Pakistan

In a previous article, concerning the International Agreement on Health and Safety in the Bangladesh Textile and Garment Industry, we detailed its application on the ground and its possible obstacles. Today, the agreement covers 1449 factories employing about 2.2 million workers.

The signatory companies were mainly fast fashion brands such as Adidas, H&M, or Inditex. But what about other countries, where these same brands continue to endanger their workers?


Photographer: Artem Beliaikin | Source: Unsplash

Clean Clothes Campaign and its allies have been meeting for several months to ensure that the implementation of the International Accord takes place in Pakistan as soon as possible. And it’s finally happening! In December, union leaders Nasir Mansoor, General Secretary of the Pakistan National Trade Union Federation (NTUF), Zehra Khan, General Secretary of the Home Based Women Workers Federation (HBWWF), and Seemi Mustafa, a garment worker, met in Brussels with policymakers, garment brand representatives, journalists, and other stakeholders. COSH! aims to make it easier for consumers to buy eco-friendly products, but this acceleration must also be achieved through legislation.


Why Pakistan after Bangladesh?

The textile industry: the backbone of Pakistan

From raw material to garment manufacturing, the textile industry represents 8.5% of the GDP, 40% of employment, and 70% of exports. The country hosts factories of the biggest European and American brands. Revenues amount to billions of dollars. However, Pakistan remains a dangerous country for workers. Going to work means risking your life. Indeed, on September 11, 2012, a horrific fire took place at the Ali Enterprises Garment Factory in Karachi's Baldia City. More than 250 people were killed and over 50 were seriously injured. To this date, the German company KIK, which purchased most of its production there, and the factory owner have paid the families of the victims the equivalent of 1.33 million euros in emergency compensation, but the investigation report by the Pakistani judiciary was overwhelming. The workers were working with old machines (which could heat up). The emergency exits were not in order and the employees were not trained in fire prevention. In addition, the facility had been inspected and audited for safety criteria twenty-two days prior to the fire and had received an SA8000 certificate of compliance from the Italian company RINA. The SA8000 certificate is an international standard that encourages organizations to develop, maintain and adopt socially acceptable practices in the workplace.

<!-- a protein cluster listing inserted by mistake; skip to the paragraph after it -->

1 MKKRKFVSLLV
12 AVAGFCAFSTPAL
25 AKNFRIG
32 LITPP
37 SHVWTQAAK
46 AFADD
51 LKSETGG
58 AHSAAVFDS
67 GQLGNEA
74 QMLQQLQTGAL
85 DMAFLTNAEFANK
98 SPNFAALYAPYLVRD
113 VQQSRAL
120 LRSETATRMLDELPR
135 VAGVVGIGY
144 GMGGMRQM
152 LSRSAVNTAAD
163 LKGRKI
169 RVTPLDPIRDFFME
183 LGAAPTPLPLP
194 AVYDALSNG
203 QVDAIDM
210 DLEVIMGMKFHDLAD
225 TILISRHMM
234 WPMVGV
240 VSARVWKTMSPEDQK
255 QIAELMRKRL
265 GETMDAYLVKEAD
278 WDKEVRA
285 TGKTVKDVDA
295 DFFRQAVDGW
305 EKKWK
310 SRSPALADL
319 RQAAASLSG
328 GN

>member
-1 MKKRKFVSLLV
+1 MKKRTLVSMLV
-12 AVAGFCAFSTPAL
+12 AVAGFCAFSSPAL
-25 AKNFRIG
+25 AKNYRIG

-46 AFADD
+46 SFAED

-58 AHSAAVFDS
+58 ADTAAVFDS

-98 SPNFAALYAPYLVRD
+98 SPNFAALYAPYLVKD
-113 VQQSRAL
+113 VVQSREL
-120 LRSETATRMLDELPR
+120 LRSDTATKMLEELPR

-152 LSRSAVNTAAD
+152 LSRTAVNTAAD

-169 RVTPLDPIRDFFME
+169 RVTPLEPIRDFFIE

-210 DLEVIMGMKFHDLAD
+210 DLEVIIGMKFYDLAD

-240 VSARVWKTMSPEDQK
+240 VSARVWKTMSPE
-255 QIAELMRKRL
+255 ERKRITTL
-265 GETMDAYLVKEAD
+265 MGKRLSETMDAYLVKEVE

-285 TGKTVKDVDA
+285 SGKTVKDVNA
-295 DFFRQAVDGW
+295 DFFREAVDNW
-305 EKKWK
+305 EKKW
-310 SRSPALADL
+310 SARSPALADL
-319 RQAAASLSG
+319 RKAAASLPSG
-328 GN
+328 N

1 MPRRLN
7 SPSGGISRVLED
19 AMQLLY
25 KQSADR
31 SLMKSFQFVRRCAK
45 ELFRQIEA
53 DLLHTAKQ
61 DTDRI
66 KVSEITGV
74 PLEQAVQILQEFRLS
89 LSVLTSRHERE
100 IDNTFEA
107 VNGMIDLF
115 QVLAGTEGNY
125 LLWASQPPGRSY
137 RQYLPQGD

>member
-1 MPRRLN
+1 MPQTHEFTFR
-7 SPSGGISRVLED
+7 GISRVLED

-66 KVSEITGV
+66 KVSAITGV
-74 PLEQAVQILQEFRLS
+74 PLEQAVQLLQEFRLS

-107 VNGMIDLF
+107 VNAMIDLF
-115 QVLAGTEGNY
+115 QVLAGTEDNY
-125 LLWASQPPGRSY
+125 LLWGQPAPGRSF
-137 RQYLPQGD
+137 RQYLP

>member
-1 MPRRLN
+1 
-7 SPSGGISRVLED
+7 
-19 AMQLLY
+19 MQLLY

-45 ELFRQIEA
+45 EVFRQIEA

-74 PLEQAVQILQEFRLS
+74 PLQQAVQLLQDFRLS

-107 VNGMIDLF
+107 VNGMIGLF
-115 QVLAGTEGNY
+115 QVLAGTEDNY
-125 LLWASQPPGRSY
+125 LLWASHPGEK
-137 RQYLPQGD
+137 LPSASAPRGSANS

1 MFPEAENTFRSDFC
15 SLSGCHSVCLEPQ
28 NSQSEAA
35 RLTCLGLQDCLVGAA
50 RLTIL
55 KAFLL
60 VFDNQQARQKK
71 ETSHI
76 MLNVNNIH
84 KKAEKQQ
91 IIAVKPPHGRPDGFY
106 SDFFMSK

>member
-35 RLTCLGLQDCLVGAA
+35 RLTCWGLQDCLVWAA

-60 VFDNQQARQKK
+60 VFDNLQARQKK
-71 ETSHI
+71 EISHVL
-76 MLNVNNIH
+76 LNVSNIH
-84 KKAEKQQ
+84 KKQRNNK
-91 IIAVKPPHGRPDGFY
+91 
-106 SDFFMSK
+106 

Today, in the absence of genuine, credible, and transparent inspections, textile factories in Pakistan remain at risk. The deadliest fire in the history of textiles has not changed that. Workers are still getting injured or dying on the job, and safety depends on the goodwill of brands.


Source: Unsplash

The importance of this visit

Clean Clothes through investigations has found numerous violations in Pakistan by the same brands that signed the Bangladesh Accord. UNI Deputy General Secretary Alke Boessiger, who is a key negotiator of the International Accord said, "As we remember and mourn those who perished in the devastating Ali Enterprises fire ten years ago, we demand a secure future for all textile and garment workers in Pakistan."

Pakistani union representatives, therefore, began this advocacy tour in Brussels, The Hague, and Amsterdam to discuss the need for strong legislation along the supply chain. The aim of the visit was to force companies to respect human rights principles.